Improved Berkeley Path Maps Could Prove Vital in Earthquake By ZELDA BRONSTEIN Special to the Planet
In the last two weeks, getting ready for the Big One has suddenly engaged many Bay Area residents. With the aftermath of Hurricane Katrina serving as a heads-up, people are replenishing their stock of water, batteries, canned foodstuffs and first aid kits. Those who live in or frequent the Berkeley hills would do well to add another item to their earthquake preparedness lists: the recently published third edition of the Berkeley Path Wanderers Association’s popular map of all city-owned footpaths and stairways.
During the Berkeley-Oakland firestorm of 1991, paths were important evacuation routes in areas where streets had become impassable.
According to a letter sent to Berkeley hills residents last week by Fire Chief Debra Pryor, the city has spent part of a $413,000 Fire Prevention and Safety grant from the Federal Emergency Management Agency, a grant supplemented with $177,000 in city funds, to improve the upper Glendale path by adding steps and a handrail.
But Berkeley’s paths are much more than emergency evacuation routes. They also offer quiet beauty, historic interest, recreation and convenience—all made even more accessible by the Path Wanderers map. First published in 2002, the paths map soon appeared on the local Top Ten List of Nonfiction Bestsellers. A second edition followed in 2003. Twelve thousand maps have already been sold, a figure that the BPWA cites with understandable pride.
In preparing the third edition, the association’s all-volunteer Map Committee walked and researched the mapped area to check for accuracy. The latest version includes 75 changes, most of which clarify features that were absent from or confusing in earlier editions, or that correct known errors.
The most noteworthy revisions, says BPWA Boardmember Will Schieber, are those that show 10 newly completed paths. They include two segments of Stevenson Path, which with Stoddard Path, extends from Keeler Avenue to Grizzly Peak Boulevard; and three segments of Glendale Path.
Those additions reflect the Path Wanderers’ extensive path-building efforts in the past two years. Built under the general direction of the Berkeley Department of Public Works, with the help of BPWA volunteers, local Boy Scout troops and other civic groups, the new paths are located on some of the approximately 40 city-owned rights of way that were set aside for paths but never completed.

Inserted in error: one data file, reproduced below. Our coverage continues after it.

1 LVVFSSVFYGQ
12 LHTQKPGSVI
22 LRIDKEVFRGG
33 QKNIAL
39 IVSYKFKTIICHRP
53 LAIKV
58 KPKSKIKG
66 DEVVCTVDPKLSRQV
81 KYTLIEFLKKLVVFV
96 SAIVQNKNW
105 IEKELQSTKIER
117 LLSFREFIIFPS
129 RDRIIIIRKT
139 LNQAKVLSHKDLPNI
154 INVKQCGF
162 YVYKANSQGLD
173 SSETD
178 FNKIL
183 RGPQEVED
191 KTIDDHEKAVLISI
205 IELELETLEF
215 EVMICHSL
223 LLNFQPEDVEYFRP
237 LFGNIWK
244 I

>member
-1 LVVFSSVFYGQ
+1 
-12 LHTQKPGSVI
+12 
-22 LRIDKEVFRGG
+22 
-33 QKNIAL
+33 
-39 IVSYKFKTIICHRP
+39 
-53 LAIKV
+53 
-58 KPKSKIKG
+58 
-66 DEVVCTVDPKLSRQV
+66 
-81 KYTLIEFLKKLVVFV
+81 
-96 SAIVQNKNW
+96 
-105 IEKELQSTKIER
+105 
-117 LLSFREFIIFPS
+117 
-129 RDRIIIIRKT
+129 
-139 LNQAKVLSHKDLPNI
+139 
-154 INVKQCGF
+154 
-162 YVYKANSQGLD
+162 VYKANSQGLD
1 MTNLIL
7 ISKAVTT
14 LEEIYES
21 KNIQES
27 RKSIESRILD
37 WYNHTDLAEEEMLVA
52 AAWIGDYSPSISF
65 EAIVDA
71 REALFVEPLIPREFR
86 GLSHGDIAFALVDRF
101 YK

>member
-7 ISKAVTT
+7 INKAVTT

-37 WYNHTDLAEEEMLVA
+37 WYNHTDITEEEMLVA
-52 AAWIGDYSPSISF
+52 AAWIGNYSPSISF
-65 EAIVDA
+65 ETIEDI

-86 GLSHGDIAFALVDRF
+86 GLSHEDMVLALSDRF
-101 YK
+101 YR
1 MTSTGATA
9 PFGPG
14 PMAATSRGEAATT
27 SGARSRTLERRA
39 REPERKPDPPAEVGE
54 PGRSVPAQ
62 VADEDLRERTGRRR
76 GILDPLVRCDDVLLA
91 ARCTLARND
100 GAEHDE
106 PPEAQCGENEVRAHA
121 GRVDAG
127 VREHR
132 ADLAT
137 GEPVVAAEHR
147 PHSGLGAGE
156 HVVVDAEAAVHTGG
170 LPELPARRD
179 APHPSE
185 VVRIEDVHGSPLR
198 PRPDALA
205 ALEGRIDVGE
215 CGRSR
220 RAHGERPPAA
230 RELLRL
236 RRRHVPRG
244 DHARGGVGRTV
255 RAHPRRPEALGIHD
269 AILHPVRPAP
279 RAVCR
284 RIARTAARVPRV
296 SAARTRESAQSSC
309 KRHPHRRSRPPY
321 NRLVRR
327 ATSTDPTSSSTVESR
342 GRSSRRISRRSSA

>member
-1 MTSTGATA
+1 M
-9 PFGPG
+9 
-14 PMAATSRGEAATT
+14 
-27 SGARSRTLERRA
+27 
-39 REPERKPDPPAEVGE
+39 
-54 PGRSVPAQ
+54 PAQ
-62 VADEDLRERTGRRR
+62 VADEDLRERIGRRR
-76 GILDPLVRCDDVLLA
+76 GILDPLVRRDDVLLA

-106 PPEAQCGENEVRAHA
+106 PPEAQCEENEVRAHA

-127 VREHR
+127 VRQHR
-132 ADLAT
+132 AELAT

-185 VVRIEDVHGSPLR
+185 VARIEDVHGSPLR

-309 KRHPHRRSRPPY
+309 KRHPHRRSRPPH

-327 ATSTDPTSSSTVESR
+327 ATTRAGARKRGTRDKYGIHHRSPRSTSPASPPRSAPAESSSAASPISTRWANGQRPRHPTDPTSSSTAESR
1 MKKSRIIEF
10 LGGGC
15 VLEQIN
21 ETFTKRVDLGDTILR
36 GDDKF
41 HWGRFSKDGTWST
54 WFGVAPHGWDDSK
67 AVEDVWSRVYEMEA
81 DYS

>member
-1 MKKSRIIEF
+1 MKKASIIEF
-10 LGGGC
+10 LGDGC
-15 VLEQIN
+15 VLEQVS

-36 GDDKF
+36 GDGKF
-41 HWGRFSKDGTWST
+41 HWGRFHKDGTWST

When the Berkeley hills were first developed in the early 20th century, the city was a streetcar suburb. The original developers deeded to the city 136 rights-of-way for paths. The paths that were built provided ready access to the streetcar lines that then wove through the city. After the Key Route line was dismantled in the 1950s, and people increasingly depended for transport on the private automobile, the momentum to finish the planned paths waned. In many places, projected pedestrian routes were overtaken by weeds and brambles, and by encroachments from neighboring properties. Indeed, some homeowners have been surprised to learn that a strip of what they regarded as their land is actually a city-owned right-of-way destined for a footpath.
The newly revised path map sells for $4.95 and can be purchased directly from the BPWA by mail or on one of the organization’s walks. It’s also available at bookstores around the city, as well as other shops that sell maps and outdoor gear. Members of the Path Wanderers get a $1 discount if they buy maps directly from the association. See the BPWA website at www.berkeleypaths.org.
If you’d like to get a firsthand introduction to the Berkeley Path Wanderers Association—now 500 members strong—and its activities, consider attending the BPWA annual general meeting on Thursday, Sept. 15, 7 p.m., at the Hillside Club, 2286 Cedar St.
The featured speaker will be Jonathan Chester, local photographer and author most recently of Berkeley Rocks—Building with Nature. Illustrated with color photos, the book highlights the prominent rock outcroppings that stud the city’s Northside parks and neighborhoods and discusses the ways in which pioneering architects, landscape designers and developers artfully incorporated the local geology into their plans and works.